World Theatre Day Address 2022
I had just spent three years and close to Rs 4 crores on redoing our amphi-theatre, Natarani, a rebuilding necessitated by the city taking the land that housed the stage.
It was 2018 and we launched our season in the new theatre. That season, and the next, were riotous, energetic, fun, with theatre and dance festivals, shows from 25 countries, talks and workshops.
Then came March 23rd 2020. The nation was locked down. The rest of the season was cancelled. Money was refunded. Money was lost. Colour and sound bled to an eerie stillness. The peacocks and pea hens took over the campus, strutting across the now empty stage. For the first time in 40 years I was neither performing, nor presenting.
And on, the lockdown stretched.
My artistic director, Yadavan Chandran, and I are the only two who live on the Darpana campus. We had at our disposal, all our musical instruments, all our video equipment, all our costumes, to play with. If we could muster the energy amidst the gloom and tragedy.
And energy we certainly mustered. How could performance be reinvented for unseen audiences? How could they be enhanced by creating videos for a virtual space? We explored this and created six new dance and performance pieces.
And then something wonderful happened. The League of Theatre Women based in the US, of which I am a member, decided to organize a series of performance based webinars, in a series called Theatre From The Streets. It aimed at giving performers the opportunity to create three to five minute pieces that drew attention to a problem or issue that they felt passionately about and wanted to bring to the world’s attention. Three countries were chosen, Lebanon-Gaza, Venezuela and India. Each had four Sundays to run the webinars, with three performances being presented each Sunday, followed by moderated conversations with people who had registered. I was invited to curate the Indian month.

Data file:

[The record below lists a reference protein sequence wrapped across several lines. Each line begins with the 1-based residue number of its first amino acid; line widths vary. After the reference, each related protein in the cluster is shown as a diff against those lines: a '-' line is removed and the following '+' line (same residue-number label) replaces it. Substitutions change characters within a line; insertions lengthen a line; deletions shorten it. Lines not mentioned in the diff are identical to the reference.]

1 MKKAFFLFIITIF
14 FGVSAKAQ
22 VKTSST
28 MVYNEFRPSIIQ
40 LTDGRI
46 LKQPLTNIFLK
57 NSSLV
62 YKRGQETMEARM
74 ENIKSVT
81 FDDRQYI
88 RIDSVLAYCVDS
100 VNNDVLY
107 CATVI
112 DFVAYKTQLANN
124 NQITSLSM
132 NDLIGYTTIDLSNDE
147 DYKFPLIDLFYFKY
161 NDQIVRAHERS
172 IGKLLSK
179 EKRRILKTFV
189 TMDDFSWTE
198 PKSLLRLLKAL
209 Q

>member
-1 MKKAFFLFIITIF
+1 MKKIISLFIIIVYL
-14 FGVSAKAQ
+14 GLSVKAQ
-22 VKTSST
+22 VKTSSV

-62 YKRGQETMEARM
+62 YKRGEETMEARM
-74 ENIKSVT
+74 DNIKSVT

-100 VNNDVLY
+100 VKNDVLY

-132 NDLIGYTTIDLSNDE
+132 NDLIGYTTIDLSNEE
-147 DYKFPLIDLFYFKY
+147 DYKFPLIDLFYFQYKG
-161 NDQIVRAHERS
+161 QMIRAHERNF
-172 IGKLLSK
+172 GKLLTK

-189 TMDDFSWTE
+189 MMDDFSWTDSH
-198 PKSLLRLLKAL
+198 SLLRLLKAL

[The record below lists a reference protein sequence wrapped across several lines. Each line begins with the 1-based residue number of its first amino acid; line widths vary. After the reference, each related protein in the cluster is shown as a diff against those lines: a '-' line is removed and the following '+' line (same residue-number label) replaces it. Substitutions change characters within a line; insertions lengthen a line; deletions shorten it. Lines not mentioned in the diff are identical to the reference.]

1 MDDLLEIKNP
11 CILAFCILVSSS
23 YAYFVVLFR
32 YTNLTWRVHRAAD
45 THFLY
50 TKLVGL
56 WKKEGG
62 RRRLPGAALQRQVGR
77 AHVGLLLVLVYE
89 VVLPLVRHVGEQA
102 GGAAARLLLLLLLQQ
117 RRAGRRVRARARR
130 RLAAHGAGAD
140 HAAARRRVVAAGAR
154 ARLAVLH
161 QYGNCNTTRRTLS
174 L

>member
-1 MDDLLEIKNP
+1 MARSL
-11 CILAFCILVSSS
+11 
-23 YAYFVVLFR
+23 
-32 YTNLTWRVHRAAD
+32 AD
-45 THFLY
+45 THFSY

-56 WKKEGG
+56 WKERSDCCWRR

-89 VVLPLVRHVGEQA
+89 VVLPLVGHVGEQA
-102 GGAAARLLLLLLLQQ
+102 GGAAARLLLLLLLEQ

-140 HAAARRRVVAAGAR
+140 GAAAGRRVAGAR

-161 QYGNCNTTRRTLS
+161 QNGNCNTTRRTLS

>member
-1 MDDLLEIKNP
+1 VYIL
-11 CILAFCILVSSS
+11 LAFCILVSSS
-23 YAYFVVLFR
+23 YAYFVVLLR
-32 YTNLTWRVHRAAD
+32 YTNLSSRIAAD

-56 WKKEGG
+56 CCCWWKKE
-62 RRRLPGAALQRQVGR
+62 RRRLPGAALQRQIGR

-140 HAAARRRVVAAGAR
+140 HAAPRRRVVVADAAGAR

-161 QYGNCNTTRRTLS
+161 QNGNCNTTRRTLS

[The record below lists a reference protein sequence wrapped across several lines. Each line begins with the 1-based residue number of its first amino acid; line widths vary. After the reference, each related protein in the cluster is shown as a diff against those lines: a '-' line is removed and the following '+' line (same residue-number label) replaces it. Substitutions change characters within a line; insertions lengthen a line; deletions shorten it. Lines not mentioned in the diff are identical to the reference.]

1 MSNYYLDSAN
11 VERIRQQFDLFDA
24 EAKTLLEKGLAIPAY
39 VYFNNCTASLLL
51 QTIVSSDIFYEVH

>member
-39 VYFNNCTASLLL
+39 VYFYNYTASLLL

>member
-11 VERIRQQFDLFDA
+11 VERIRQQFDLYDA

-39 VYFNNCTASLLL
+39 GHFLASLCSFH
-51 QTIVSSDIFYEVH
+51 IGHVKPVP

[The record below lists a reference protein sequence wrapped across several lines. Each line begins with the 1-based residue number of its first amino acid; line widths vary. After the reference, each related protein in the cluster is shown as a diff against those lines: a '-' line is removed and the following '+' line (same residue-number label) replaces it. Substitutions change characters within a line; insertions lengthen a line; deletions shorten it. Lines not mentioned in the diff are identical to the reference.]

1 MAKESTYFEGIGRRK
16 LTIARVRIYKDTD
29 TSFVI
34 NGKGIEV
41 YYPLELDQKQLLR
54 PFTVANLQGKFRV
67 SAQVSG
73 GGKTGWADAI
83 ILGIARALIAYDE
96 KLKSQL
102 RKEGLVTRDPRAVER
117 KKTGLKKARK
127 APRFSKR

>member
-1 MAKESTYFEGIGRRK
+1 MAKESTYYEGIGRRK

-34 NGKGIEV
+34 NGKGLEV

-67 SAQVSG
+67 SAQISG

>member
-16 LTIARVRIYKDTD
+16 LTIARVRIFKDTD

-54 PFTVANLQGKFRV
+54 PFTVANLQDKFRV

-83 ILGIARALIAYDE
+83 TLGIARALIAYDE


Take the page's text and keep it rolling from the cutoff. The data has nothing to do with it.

I started getting in touch with artists I admired. In the current climate of self censorship and the blatantly misuse of the law of sedition to silence voices that question the government and its policies, I wondered how many artists would dare speak of issues like the oxygen crises, the migrants walking home, violence, divisiveness, environmental damage, rape and more.
Just as I feared, many artists expressed their inability to participate, in a variety of polite ways. Others jumped into it.
I have been very disturbed by the curbing of our right of free speech over the last few years. Many artist and activist friends languish in jails for no reason other than following our constitutional right to freedom of expression. I wanted to create around that. Serendipitously I came across a poem by Swaraj Bir Singh, in Hindi, addressed to the judge presiding in the case of Pinjra Tod activist Natasha Narwal, who had asked for bail to visit her ailing father. On a Saturday the judge declined to give an order, saying he would give it on Monday. On Sunday Natasha’s father passed away.
Swaraj’s poem gave vent to the anguish at the failure of our judicial system, and mirrored the anger, outrage and helplessness that I felt. I created a movement vocabulary for it and read it in the original Hindi. Yadavan directed and filmed it. The process of creating it was both cathartic and anguish generating.
Theatre and the other arts are an incomparable language to draw society to its core, to mirror society so that it finds its humaneness. The challenge is to do this while still creating pieces that have an audience, artful pieces that couch their core idea with audience gripping elements.
At a moment in history where the very idea of India recedes by everyday acts of omission and commission, it is up to us to search for values and truth within ourselves, and then to find the courage and artistry to enrich an audience.
We live in times where the conscience of human beings has all but disappeared. Yet without a conscience we are no different from animals. As artists we need to plumb our own depths to rekindle our conscience, to find generosity and caring in ourselves, and then to use our work to make the world a kinder, gentler, more caring and aware place.
Mallika Sarabhai is one of India’s leading choreographers and dancers, in constant demand as a soloist and with her own dance company, Darpana, creating and performing both classical and contemporary works. She has a PhD in organisational behaviour and has been the co-director of the prestigious arts institution, Darpana Academy of Performing Arts, for nearly 30 years. Always an activist for societal education and women’s empowerment, Mallika began using her work for change. In 1989 she created the first of her hard-hitting solo theatrical works, Shakti: The Power of Women. Since then Mallika has created numerous stage productions which have raised awareness, highlighted crucial issues and advocated change, several of which productions have toured internationally as well as throughout India.